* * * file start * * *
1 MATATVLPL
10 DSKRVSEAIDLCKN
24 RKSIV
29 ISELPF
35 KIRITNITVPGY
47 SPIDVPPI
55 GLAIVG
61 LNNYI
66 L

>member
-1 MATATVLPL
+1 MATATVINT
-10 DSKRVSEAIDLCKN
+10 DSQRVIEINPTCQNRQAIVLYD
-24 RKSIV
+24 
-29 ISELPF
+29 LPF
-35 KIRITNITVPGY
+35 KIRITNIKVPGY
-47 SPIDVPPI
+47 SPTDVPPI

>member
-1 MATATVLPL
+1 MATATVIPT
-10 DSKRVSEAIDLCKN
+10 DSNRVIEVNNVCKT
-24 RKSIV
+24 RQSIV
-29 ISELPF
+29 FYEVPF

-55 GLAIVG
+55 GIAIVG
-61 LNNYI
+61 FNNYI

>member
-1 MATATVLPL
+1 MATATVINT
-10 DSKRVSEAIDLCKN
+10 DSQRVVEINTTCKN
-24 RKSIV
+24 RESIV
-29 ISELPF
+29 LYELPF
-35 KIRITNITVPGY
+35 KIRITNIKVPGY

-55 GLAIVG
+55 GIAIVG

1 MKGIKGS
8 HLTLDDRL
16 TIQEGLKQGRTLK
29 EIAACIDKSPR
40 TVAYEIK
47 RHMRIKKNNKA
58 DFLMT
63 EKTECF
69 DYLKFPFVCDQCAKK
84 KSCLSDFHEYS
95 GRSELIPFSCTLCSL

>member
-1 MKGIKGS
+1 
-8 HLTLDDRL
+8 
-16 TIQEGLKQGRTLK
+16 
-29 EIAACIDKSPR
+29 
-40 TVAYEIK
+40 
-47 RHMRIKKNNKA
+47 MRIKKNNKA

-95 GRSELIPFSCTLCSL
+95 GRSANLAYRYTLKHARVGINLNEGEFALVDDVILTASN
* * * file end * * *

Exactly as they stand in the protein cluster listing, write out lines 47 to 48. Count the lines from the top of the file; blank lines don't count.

-55 GLAIVG
+55 GIAIVG